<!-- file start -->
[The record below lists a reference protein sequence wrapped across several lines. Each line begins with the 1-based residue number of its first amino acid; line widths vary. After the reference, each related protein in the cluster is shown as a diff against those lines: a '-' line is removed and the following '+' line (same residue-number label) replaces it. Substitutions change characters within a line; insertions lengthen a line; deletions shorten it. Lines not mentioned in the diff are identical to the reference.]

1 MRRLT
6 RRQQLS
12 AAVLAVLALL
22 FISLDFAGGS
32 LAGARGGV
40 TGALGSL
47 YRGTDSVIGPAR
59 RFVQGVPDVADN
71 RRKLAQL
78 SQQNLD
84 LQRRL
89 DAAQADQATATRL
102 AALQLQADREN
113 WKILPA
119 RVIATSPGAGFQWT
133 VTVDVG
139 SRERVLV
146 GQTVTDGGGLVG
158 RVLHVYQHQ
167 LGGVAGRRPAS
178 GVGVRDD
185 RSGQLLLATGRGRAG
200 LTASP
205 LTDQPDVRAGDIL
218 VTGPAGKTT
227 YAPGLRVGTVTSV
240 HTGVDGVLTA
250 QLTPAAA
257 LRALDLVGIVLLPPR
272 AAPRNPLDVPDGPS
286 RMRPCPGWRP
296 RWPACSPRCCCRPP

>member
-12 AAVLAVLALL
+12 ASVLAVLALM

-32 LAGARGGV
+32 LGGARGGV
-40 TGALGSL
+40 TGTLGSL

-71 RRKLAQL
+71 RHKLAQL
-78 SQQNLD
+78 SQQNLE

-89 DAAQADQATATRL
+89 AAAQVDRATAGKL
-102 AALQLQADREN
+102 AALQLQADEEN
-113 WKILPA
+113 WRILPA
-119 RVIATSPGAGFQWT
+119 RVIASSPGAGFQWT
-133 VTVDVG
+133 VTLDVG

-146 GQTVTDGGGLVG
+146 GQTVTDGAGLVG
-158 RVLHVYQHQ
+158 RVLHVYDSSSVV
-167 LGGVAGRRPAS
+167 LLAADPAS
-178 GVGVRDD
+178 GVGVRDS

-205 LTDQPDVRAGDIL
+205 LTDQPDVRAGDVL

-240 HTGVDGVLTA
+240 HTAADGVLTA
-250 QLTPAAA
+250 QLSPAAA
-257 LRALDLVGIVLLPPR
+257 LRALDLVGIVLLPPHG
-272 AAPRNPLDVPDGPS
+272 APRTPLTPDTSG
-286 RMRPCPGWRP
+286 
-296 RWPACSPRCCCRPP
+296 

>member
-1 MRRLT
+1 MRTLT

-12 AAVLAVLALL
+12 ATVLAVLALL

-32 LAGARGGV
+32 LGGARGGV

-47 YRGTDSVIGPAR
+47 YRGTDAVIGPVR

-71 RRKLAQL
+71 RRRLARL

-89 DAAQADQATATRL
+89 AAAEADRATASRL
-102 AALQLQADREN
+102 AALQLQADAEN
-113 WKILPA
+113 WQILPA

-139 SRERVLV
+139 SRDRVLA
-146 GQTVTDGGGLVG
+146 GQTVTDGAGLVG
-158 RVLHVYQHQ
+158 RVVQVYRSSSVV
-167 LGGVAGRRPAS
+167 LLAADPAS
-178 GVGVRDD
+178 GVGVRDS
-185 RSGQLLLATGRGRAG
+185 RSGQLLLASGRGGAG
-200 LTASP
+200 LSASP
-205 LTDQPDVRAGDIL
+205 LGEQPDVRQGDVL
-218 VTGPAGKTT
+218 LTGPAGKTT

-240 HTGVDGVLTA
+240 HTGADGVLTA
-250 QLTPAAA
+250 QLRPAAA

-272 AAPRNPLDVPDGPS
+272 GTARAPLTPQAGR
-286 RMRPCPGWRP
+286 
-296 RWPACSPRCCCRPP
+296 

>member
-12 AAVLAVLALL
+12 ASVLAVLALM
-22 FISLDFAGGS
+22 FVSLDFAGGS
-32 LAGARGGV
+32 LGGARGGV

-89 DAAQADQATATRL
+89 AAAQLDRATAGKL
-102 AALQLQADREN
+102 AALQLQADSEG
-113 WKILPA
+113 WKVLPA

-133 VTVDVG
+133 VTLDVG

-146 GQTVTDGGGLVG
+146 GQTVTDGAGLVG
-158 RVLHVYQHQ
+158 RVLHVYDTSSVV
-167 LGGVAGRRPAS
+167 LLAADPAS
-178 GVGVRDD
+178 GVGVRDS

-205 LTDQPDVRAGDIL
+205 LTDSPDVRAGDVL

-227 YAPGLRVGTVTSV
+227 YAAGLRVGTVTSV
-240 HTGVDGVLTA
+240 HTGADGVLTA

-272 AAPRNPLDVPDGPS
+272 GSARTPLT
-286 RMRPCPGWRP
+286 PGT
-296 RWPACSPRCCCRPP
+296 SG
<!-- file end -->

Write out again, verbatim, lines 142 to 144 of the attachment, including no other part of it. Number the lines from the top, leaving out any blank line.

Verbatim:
+167 LLAADPAS
-178 GVGVRDD
+178 GVGVRDS